I admit, I want to make one Monty Python reference after another, but I'm going to try to refrain from that because it would take me a week to carefully construct a review made up entirely of famous quotes from the comedy troupe, restructured and modified to fit the motif of the game. Instead, allow me just this one:
What... is my name? My name is Sisyphus, and I was forced to heave a massive boulder up the side of a mountain, only to do it over and over again for eternity. What... is my quest? I'm going to knock down the doors of all who oppose me in my noble quest for revenge! What is my favorite color? Blue - no... AAAAAHHHH!
And that's all for Monty Python. Moving onto the actual game, I have to say my feelings are a touch mixed. Yeah, the art direction is quirky and hilarious, but in the end it's just another tower defence game with a great style that sadly isn't even its own. You are Sisyphus, that king who was punished and forced to push a boulder up a hill for eternity, and for some reason you are going to use this boulder to break down the homes of various historical figures. You and your boulder will be travelling throughout time, starting in ancient Greece and ending up in middle ages Spain; if there's a story beyond that, I didn't pick up on it. I do admit that the little animated cutscenes that explain who you're fighting next that serve as loading screens were honestly hilarious. There were references to 300 (in the Sparta level), and even jokes about The Matrix, where your character is told he's just a character in a videogame! Say what you will, I thought it was brilliant!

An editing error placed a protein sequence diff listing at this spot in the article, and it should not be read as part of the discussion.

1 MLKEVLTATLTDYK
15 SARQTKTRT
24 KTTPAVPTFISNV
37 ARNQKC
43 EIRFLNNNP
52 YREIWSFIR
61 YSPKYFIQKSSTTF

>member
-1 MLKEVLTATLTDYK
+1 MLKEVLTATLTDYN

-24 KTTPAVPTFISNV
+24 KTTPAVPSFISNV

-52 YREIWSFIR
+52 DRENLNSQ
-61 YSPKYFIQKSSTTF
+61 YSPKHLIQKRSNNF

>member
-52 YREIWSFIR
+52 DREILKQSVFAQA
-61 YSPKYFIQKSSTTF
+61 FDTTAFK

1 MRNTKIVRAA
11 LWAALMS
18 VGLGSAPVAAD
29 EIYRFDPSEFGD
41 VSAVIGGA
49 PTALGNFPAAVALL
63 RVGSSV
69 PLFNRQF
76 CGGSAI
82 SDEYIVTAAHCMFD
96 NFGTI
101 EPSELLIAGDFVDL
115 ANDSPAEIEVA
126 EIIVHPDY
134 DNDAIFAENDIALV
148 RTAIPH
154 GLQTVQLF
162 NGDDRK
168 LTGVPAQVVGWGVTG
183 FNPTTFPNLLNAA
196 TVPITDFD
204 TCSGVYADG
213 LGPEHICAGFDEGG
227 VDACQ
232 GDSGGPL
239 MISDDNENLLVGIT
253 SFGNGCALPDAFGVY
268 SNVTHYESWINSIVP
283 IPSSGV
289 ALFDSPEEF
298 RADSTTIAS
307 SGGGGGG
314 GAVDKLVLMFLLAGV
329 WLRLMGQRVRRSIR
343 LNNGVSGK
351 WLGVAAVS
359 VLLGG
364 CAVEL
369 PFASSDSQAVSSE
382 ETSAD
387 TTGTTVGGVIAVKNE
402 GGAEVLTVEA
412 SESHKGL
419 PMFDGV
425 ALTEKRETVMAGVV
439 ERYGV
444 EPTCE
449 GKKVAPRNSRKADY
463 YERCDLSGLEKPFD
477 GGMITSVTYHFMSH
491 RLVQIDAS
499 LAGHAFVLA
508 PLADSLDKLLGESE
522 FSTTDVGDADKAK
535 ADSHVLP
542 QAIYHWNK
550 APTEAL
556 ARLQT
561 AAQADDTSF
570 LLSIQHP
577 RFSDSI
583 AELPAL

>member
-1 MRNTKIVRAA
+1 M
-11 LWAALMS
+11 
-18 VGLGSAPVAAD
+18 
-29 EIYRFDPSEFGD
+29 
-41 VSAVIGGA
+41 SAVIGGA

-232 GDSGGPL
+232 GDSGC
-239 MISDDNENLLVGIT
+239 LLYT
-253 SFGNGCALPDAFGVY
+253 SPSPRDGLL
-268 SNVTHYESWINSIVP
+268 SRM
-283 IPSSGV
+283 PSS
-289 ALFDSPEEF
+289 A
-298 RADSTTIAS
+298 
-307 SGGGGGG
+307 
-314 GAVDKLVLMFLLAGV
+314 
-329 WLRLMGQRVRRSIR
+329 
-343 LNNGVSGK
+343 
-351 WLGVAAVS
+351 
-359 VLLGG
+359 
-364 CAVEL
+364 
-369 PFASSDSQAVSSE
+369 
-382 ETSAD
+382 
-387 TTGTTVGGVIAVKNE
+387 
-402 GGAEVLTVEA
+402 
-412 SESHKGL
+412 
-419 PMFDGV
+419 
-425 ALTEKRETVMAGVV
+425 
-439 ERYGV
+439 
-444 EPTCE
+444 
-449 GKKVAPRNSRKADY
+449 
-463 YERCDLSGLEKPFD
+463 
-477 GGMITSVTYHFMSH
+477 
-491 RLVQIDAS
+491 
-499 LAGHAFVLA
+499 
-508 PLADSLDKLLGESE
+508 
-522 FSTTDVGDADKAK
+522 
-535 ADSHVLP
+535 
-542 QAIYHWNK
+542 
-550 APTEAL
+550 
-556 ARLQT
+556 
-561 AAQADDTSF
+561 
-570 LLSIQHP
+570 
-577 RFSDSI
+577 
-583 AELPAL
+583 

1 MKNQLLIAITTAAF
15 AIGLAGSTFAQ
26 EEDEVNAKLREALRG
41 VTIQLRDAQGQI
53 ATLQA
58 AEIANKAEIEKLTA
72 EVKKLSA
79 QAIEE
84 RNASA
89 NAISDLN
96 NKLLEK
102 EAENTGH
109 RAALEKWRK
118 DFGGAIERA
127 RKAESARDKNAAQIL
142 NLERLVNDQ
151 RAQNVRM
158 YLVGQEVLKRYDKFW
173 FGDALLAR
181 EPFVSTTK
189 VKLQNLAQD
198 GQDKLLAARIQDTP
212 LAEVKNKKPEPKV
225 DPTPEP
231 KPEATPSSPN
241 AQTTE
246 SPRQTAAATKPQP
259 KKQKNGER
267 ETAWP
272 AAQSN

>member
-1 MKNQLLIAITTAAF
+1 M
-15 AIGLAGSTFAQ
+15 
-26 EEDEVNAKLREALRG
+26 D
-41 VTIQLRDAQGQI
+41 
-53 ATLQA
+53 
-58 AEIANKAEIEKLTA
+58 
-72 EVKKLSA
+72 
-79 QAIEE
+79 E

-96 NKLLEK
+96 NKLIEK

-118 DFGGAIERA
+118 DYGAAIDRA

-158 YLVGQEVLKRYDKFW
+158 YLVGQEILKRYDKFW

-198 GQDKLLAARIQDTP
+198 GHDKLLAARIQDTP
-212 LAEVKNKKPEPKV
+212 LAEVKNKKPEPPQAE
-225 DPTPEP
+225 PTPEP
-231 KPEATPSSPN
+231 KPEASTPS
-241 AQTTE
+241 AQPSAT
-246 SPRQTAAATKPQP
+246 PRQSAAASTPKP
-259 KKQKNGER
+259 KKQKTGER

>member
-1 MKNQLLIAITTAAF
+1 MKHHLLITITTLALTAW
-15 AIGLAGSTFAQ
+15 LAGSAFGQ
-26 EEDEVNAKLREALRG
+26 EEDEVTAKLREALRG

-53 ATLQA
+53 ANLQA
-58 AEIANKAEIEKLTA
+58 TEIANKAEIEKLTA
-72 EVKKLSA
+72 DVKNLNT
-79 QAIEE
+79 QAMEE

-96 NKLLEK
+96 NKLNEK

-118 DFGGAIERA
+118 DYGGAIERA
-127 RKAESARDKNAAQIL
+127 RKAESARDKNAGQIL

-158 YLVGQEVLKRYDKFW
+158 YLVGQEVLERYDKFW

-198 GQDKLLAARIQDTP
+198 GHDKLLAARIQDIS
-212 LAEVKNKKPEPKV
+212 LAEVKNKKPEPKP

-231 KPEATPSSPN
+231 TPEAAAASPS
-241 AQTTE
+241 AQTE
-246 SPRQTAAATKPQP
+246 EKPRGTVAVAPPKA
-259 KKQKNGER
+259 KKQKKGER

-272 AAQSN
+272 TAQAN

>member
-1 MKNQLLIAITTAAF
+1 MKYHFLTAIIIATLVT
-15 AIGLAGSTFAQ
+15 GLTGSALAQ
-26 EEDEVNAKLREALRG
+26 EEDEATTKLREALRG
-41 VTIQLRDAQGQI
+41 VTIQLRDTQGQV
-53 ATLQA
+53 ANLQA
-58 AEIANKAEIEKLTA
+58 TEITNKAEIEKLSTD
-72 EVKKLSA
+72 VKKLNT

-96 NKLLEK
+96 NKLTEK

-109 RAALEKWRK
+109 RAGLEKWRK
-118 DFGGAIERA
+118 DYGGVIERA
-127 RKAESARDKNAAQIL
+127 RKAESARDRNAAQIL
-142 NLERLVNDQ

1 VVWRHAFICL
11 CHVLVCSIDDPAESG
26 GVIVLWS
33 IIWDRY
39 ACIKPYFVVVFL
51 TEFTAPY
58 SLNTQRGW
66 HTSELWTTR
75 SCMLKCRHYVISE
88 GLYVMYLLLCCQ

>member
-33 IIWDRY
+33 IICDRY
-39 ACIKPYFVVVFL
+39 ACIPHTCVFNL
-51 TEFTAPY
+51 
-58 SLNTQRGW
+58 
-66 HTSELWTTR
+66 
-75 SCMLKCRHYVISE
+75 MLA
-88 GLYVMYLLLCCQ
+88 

Well, you don't actually play as Sisyphus, you control the boulder he was carrying. You're being rolled down a hill so you can crash down your enemy's gate at the bottom. Along the way you're going to be dealing with the natural terrain, the winding road, cliffs, various civilian buildings, and the many traps your opponent sets. In between runs down the hill, as you wait for another rock to be created, you can also set up your own defences to combat your enemy's boulder.
There aren't too many different units to choose from - about eight in total. Each one of the different units has three upgrades that you unlock as the game progresses, which cost more. To get gold to buy units, you have to destroy random buildings, people, and enemy traps along the way. You also get money for hitting the enemy's gate, for some reason. The eight units are as follows: beasts that push the enemy's boulder around, towers that impede their speed, catapults that attack, a manually controlled mortar, floating automated mortars, fans that blow their rock around, explosives that blow up when hit, and miners that automatically get you more gold. It's pretty simple, but the size and shape of the maps really allows for some interesting strategy to evolve. While rolling down the hill, however, you have to avoid losing too much health, because if your rock breaks you have to build another one, which loses you precious time.